The popularity of the street photography genre, which is a kind of stylized candid photography of the daily life around you, is on the rise. Although street photography has been around and popularized by photographers such as Henri Cartier-Bresson since the early days of photography, I think the recent surge in interest is due to the ubiquity of the smartphone camera, and the rise in popularity of Instagram, the Facebook-owned image-sharing app.
Cartier-Bresson, the late French humanist photographer, was one of the finest practitioners of street photography, and incidentally, was married for 30 years to a Javanese woman. He was inspired by the Zen ideal of being in the moment and waiting for all the elements around oneself to resolve in a profound instant of clarity. My very modest efforts are far from profound, but I like the exercise of trying to be intently aware, waiting for a moment to reveal itself. It’s different in a way from my normal documentary work for clients, which is oriented toward putting together the elements of a particular story as opposed to letting things just happen. I also tend to leave my work cameras at home when I am out shooting street photography in favor of a phone camera. The issue of technical control – apertures and so forth – is largely absent, which means that the focus is purely on composition and timing.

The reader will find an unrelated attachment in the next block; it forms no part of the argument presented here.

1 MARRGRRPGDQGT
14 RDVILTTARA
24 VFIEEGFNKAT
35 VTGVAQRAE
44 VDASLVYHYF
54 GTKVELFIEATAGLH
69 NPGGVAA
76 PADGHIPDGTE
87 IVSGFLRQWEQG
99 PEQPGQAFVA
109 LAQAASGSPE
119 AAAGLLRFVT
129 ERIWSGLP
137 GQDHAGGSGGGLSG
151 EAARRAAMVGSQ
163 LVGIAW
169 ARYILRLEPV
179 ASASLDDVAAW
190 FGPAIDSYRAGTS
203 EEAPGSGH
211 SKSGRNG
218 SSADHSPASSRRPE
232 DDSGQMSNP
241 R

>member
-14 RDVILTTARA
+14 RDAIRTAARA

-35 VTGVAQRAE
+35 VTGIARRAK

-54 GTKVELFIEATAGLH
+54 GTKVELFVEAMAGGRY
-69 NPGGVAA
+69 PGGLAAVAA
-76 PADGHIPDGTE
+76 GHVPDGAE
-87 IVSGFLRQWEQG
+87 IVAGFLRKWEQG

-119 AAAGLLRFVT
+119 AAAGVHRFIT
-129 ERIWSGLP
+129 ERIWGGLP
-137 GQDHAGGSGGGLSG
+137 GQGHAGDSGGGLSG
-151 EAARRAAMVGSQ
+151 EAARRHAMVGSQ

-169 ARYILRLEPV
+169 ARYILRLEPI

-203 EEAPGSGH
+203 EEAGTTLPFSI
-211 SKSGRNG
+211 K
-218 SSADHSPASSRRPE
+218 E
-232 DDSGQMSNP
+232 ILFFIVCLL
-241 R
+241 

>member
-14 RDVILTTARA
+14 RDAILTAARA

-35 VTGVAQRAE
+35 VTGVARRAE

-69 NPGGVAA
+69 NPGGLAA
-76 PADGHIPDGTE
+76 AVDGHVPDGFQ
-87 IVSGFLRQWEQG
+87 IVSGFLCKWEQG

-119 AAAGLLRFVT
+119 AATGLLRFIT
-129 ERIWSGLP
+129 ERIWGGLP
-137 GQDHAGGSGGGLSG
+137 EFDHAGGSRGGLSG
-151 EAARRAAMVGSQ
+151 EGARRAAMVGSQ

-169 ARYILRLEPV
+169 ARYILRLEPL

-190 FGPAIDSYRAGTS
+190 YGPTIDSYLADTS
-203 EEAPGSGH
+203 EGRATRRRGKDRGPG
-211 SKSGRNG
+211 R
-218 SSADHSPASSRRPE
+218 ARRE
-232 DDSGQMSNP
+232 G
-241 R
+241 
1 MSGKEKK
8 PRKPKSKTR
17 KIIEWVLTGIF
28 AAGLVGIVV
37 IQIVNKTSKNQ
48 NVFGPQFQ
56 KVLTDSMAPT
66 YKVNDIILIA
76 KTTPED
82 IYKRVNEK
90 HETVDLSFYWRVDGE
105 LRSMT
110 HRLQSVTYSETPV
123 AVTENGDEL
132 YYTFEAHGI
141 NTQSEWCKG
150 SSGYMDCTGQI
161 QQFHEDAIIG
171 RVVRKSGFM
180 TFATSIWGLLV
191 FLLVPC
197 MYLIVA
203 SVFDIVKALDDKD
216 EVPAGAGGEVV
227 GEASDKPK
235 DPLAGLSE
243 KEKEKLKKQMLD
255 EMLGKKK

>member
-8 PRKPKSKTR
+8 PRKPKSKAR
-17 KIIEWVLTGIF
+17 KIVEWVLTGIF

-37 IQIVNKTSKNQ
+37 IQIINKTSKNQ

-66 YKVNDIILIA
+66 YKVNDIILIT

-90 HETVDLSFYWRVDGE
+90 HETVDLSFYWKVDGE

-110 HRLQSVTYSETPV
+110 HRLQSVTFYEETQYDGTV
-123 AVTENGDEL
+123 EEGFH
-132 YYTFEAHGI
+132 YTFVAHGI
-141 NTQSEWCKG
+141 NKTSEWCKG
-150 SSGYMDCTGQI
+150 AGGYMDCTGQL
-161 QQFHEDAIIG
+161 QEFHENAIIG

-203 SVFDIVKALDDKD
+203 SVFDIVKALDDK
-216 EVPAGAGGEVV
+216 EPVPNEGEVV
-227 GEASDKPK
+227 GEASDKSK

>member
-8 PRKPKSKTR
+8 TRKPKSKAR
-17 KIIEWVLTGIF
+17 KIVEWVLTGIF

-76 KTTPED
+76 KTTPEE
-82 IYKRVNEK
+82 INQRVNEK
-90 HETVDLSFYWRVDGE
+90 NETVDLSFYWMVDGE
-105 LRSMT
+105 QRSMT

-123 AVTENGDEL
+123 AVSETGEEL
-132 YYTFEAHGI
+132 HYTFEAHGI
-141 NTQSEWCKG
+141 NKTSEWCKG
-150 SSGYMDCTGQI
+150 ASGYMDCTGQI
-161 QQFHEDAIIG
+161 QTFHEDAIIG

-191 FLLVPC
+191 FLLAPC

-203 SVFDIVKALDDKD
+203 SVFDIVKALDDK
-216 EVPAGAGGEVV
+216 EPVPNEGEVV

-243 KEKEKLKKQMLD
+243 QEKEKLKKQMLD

The informality of a phone camera is perfect for wandering the streets, tarrying here or there, to see what will present itself. And in Indonesia, with its incredible textures and vibrant personalities, it’s always a wonderful surprise. Indonesian people, with their earthy openness, are very generous with sharing their lives as they play out on the streets. It’s all out there waiting for you: joy, hardship, humor and sometimes beauty, if you can be aware enough to see it. That’s why I get out there with my phone and keep trying.